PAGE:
Board Diversity: The Pressure is Ratcheting Up
Over on our “Proxy Season Blog,” Liz recently noted State Street’s decision to vote against directors at approximately 400 companies that didn’t satisfy it with their efforts to improve board gender diversity – and we’ve previously blogged about BlackRock’s efforts to prod companies to make progress on the diversity front.
Now this Weil Gotshal blog says that it isn’t just institutional investors that are turning up the heat. As this excerpt points out, here come the politicians:
While these institutional investors are ratcheting up the pressure on public companies, certain members of the US Congress have been pushing the SEC for greater board diversity disclosure. In March, Representative Carolyn Maloney (D-NY) reintroduced her Gender Diversity in Corporate Leadership Act (H.R. 1611), modeled on policies in Canada and Australia, which would instruct the SEC to recommend strategies for increasing women’s representation on corporate boards, and require companies to report their gender diversity policies as well as the proportion of women on their board and in senior executive leadership.
In addition, 29 congressional Democrats have written a letter to SEC Chair Jay Clayton urging the SEC to require more disclosure about board diversity.
Here’s an excerpt from this new study from the “Economic Policy Institute” about relative pay levels:
By this measure, in 2016 CEOs in America’s largest firms made an average of $15.6 million in compensation, or 271 times the annual average pay of the typical worker. While the 2016 CEO-to-worker compensation ratio of 271-to-1 is down from 299-to-1 in 2014 and 286-to-1 in 2015, it is still light years beyond the 20-to-1 ratio in 1965 and the 59-to-1 ratio in 1989. The average CEO in a large firm now earns 5.33 times the annual earnings of the average very-high-wage earner (earner in the top 0.1 percent).
Transcript Now Available: “Pay Ratio Workshop – What You (Really) Need to Do Now”
It doesn’t matter whether you can make it to DC – because the October 17-18th Conference is available to watch online by video webcast, live on those specific days or by video archive at your convenience. And in addition to the October Conference, you gain access to three pre-conference webcasts – and this set of “Model Pay Ratio Disclosures” in both PDF & Word format.
Register Now: This is the only comprehensive conference devoted to pay ratio. Here’s the registration information for the “Pay Ratio & Proxy Disclosure Conference” to be held October 17-18th in Washington DC and via Live Nationwide Video Webcast. Here are the agendas – 20 panels over two days.
There have been a number of seven-figure awards under the SEC’s whistleblower program, so a recent $2.5 million award wouldn’t merit much attention – that is, if the recipient wasn’t an employee of a government law enforcement organization.
Typically, government law enforcement organization employees aren’t eligible to receive whistleblower awards – but as this Hogan Lovells memo notes, this award indicates the SEC Staff is inclined to read that limitation on eligibility narrowly:
The SEC indicated that although an employee of a law enforcement organization is not normally eligible as a whistleblower, there may be an exception when law enforcement is just one component of the agency’s purposes and the employee does not work for that component of the agency. According to the SEC, employees of law enforcement organizations—defined as organizations “having to do with the detection, investigation, or prosecution of potential violations of law”—are eligible for the award so long as they do not work for the “sub agency components that perform the law enforcement responsibilities.”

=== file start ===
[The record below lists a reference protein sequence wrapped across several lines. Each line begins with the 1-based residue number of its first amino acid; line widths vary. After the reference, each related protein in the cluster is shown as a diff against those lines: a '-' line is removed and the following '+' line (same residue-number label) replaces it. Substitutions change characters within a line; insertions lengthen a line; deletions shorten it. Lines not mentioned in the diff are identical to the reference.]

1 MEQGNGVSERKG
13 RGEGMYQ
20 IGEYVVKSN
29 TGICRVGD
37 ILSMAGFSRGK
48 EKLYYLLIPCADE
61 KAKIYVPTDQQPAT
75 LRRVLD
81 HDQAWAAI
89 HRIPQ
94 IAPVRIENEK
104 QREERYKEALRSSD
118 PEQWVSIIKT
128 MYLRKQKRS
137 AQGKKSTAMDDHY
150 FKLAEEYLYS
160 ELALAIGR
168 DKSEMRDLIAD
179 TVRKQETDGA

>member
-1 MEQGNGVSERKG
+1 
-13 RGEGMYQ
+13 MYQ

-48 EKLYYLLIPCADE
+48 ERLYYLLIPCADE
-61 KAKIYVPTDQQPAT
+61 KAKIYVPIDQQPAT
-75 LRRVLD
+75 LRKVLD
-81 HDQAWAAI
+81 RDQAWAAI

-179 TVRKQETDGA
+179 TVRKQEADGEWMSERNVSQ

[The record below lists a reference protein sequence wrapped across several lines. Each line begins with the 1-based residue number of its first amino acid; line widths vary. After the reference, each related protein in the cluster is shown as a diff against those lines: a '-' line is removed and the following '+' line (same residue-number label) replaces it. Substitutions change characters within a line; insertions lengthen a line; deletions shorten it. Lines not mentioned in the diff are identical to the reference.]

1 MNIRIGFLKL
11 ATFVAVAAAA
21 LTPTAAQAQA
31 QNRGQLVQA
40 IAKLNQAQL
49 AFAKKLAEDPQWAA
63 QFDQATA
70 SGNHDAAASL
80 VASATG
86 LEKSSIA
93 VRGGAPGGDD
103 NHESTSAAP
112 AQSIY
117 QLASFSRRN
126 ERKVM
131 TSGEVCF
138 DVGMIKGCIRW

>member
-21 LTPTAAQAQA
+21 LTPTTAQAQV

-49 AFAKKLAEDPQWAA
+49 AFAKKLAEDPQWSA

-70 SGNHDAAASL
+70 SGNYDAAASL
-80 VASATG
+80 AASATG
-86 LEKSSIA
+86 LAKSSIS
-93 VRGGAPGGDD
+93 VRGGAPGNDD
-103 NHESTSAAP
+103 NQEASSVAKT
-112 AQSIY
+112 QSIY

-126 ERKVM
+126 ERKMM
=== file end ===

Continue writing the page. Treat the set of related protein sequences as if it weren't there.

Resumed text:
The memo points out that the ability of government employees to blow the whistle may complicate the relationship between companies & their regulators:
Personal gain could motivate a government employee to pass along information to the SEC in hopes of receiving an award, especially if the reward encourages competition among government employees to provide information to the SEC. Companies that regularly work and communicate with regulatory agencies should consider the risk of sharing information that could serve as evidence of securities violations, particularly if the likely sanctions could exceed $1 million, which is the threshold required to receive a whistleblower award.
The SEC Staff’s decision to read the law enforcement exclusion from eligibility narrowly also signals that the whistleblower program will continue to feature prominently in its enforcement efforts under the Trump Administration.
SRO Rulemaking: DC Circuit Decision May Slow SEC Action on Rule Proposals
A recent ruling from the DC Circuit may slow down the SRO rulemaking process by effectively raising the standard for SEC review of new rules. This Davis Polk memo explains:
The case, Susquehanna International Group, LLP, et al. v. SEC, decided on August 8, involved a petition by two options exchanges and two broker-dealers (“Petitioners”) for review of an SEC order approving a proposed change by the Options Clearing Corporation (“OCC”) to its rules. The proposed rule set out a plan to bolster its capital by restructuring its capital contribution requirements, fees, rebates and dividends. The proposal was filed by the OCC in 2015 and the SEC issued an order approving the proposal in February 2016.
In reviewing SRO rule changes, the court held that the SEC must undertake its own “reasoned analysis,” not take the SRO’s “word for it” that statutory standards are met, and that SEC approvals may be set aside as being “arbitrary and capricious” unless its determinations are supported by “substantial evidence.” The court reviewed the SEC’s discussion of various aspects of the OCC proposal and found the agency’s analysis concerning the satisfaction of statutory standards to have been insufficiently probing.